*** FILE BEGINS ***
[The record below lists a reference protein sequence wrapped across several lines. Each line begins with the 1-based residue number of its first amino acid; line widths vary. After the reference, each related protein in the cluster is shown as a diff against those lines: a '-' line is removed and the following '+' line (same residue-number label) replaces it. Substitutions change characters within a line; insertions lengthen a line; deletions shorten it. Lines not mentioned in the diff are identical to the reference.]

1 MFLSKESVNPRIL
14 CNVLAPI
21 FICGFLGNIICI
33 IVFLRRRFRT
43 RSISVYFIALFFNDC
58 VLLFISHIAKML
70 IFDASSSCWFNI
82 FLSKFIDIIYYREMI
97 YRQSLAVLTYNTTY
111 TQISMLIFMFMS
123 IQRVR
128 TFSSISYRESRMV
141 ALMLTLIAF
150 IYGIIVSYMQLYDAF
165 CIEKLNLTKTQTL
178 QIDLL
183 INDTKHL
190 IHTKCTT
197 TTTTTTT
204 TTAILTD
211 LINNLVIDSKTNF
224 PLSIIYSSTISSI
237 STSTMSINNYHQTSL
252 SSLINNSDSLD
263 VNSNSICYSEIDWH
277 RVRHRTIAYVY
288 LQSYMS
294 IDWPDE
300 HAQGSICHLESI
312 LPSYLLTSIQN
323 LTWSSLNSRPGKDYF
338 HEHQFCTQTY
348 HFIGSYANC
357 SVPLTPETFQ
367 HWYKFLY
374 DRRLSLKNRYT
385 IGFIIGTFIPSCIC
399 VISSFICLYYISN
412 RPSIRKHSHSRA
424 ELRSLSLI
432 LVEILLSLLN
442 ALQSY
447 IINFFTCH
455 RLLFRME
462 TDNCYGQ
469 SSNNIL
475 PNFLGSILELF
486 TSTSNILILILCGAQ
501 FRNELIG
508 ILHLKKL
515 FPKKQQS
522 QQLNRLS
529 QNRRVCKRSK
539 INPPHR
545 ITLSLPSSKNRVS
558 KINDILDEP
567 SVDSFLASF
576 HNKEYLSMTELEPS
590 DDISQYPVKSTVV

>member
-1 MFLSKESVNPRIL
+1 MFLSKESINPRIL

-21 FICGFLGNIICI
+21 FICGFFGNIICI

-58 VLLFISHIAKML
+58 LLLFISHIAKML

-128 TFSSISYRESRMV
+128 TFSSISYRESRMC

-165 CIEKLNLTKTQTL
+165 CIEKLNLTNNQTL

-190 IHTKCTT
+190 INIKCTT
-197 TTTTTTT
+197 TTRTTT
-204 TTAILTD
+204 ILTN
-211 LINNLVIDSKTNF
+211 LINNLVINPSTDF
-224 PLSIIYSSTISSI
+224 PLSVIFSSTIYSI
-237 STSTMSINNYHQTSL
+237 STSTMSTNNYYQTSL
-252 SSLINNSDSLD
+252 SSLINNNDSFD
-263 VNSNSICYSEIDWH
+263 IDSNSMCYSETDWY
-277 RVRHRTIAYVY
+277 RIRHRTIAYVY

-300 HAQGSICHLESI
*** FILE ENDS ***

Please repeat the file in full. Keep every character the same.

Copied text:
[The record below lists a reference protein sequence wrapped across several lines. Each line begins with the 1-based residue number of its first amino acid; line widths vary. After the reference, each related protein in the cluster is shown as a diff against those lines: a '-' line is removed and the following '+' line (same residue-number label) replaces it. Substitutions change characters within a line; insertions lengthen a line; deletions shorten it. Lines not mentioned in the diff are identical to the reference.]

1 MFLSKESVNPRIL
14 CNVLAPI
21 FICGFLGNIICI
33 IVFLRRRFRT
43 RSISVYFIALFFNDC
58 VLLFISHIAKML
70 IFDASSSCWFNI
82 FLSKFIDIIYYREMI
97 YRQSLAVLTYNTTY
111 TQISMLIFMFMS
123 IQRVR
128 TFSSISYRESRMV
141 ALMLTLIAF
150 IYGIIVSYMQLYDAF
165 CIEKLNLTKTQTL
178 QIDLL
183 INDTKHL
190 IHTKCTT
197 TTTTTTT
204 TTAILTD
211 LINNLVIDSKTNF
224 PLSIIYSSTISSI
237 STSTMSINNYHQTSL
252 SSLINNSDSLD
263 VNSNSICYSEIDWH
277 RVRHRTIAYVY
288 LQSYMS
294 IDWPDE
300 HAQGSICHLESI
312 LPSYLLTSIQN
323 LTWSSLNSRPGKDYF
338 HEHQFCTQTY
348 HFIGSYANC
357 SVPLTPETFQ
367 HWYKFLY
374 DRRLSLKNRYT
385 IGFIIGTFIPSCIC
399 VISSFICLYYISN
412 RPSIRKHSHSRA
424 ELRSLSLI
432 LVEILLSLLN
442 ALQSY
447 IINFFTCH
455 RLLFRME
462 TDNCYGQ
469 SSNNIL
475 PNFLGSILELF
486 TSTSNILILILCGAQ
501 FRNELIG
508 ILHLKKL
515 FPKKQQS
522 QQLNRLS
529 QNRRVCKRSK
539 INPPHR
545 ITLSLPSSKNRVS
558 KINDILDEP
567 SVDSFLASF
576 HNKEYLSMTELEPS
590 DDISQYPVKSTVV

>member
-1 MFLSKESVNPRIL
+1 MFLSKESINPRIL

-21 FICGFLGNIICI
+21 FICGFFGNIICI

-58 VLLFISHIAKML
+58 LLLFISHIAKML

-128 TFSSISYRESRMV
+128 TFSSISYRESRMC

-165 CIEKLNLTKTQTL
+165 CIEKLNLTNNQTL

-190 IHTKCTT
+190 INIKCTT
-197 TTTTTTT
+197 TTRTTT
-204 TTAILTD
+204 ILTN
-211 LINNLVIDSKTNF
+211 LINNLVINPSTDF
-224 PLSIIYSSTISSI
+224 PLSVIFSSTIYSI
-237 STSTMSINNYHQTSL
+237 STSTMSTNNYYQTSL
-252 SSLINNSDSLD
+252 SSLINNNDSFD
-263 VNSNSICYSEIDWH
+263 IDSNSMCYSETDWY
-277 RVRHRTIAYVY
+277 RIRHRTIAYVY

-300 HAQGSICHLESI